Landscaping Scheme checklist for planning applications

To get planning permission for a development, you will need to submit a landscaping scheme with your proposals, if changes include work on land outside of buildings.

Landscaping schemes are a combination of scale drawings, technical notes, construction methodologies and an implementation programme. Your landscaping scheme should describe all the external works you're proposing and show how these works will integrate with existing retained features.

Your landscaping scheme should follow our general guidance for designing development in Cheshire East's landscape and should include 1 to 8 below for most developments, or 1 to 13 below for more complex proposals:

Landscaping scheme checklist

Download or print this version of the landscape schemes checklist (PDF, 109KB)

Be drawn to scale with their scale at A4 noted and include a scale bar.

Include a north symbol and orientate the drawing with north to top of page where practicable

Include the planning-application boundary in a continuous red line and the land owner's land-ownership boundary in a continuous blue line

Use different drawing techniques or notes with pointers to clearly distinguish between existing features and your proposed features


  • Contours, levels, gradients, retaining structures.
  • Building footprints with any sail-over canopies/roofs indicated.
  • Access drives, footpaths, patios, steps, ramps etc. and notes of materials and colours.
  • Walls, fences and gates and notes of heights, materials and colours.
  • Trees - showing realistic crown spreads and type/species (if known).
  • Hedgerows, shrubs, herbaceous beds, wildflower meadows, bogs, marsh and grassed areas.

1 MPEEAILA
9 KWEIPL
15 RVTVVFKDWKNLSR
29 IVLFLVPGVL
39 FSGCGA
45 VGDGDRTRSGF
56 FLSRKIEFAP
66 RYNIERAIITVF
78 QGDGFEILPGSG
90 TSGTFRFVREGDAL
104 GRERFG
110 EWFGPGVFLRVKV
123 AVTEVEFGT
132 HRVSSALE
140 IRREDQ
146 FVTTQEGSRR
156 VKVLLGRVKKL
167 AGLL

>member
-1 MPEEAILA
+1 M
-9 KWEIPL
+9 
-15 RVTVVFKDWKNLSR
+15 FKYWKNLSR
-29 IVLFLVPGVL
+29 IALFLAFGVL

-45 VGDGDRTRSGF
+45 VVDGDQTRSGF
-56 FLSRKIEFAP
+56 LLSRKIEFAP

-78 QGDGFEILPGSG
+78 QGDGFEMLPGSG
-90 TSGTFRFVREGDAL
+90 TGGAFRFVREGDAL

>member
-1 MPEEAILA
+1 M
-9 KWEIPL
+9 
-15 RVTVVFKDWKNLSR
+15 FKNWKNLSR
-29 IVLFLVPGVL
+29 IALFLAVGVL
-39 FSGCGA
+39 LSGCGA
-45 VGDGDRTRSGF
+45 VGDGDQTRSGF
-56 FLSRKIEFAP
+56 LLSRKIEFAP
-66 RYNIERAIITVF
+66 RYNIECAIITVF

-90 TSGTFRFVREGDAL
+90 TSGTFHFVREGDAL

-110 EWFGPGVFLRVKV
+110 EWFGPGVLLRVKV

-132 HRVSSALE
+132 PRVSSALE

• Ponds, water courses and other water features.


  • Footprints of proposed new buildings with any sail-over canopies/roofs indicated.
  • Access drives, patios, paths, steps and ramps (including surfacing materials, manufacturers and colours).
  • Walls, retaining structures, fences and gates, including notes of proposed heights and materials (e.g. material type, manufacturer & colour).
  • Provide elevation drawings and sections for new structures where appropriate, for example: new entrance-gates and piers, showing their relationship to the adjacent landscape.
  • Any other proposed external structures, e.g. signage, bin-stores, pergolas, gazebos etc.
  • Any proposed external lighting including types, heights, locations and column-style, and associated electrical service cabinets.
  • Above ground drainage channels including grids, slot drains, stone/concrete channels including notes of proposed heights and materials (e.g. material type, manufacturer & colour).
  • Subterranean services (using dashed lines) e.g. mains water, electrics, telecommunications, gas, foul drains, run off water, septic tanks, hidden soakaways and tanks etc.

Detail all proposed soft landscape features including:

  • Proposed contours, levels, slopes & gradients.
  • Proposed earthworks & soils management including areas where soils will be retained in-situ, areas to be soil stripped, temporary subsoil and topsoil stockpile locations & heights, re-laying procedure and depths.
  • Locations of all proposed planting/seeding including trees, hedgerows, shrub & herbaceous beds, lawns, living walls, green roofs etc.
  • Specification for proposed planting including species, nursery-stock sizes, numbers of each species, planting/sowing densities per m2, and whether root-balled, bare-root or container-grown (state pot-size)
  • Trees, including their National Plant Specification category e.g. standard, heavy standard, etc. 
  • Hedgerows, including their species and sizes (if mixed species, specify the percentages of each species in the mix), the number of plants per linear metre, number of staggered rows, distance between plants and distance between rows.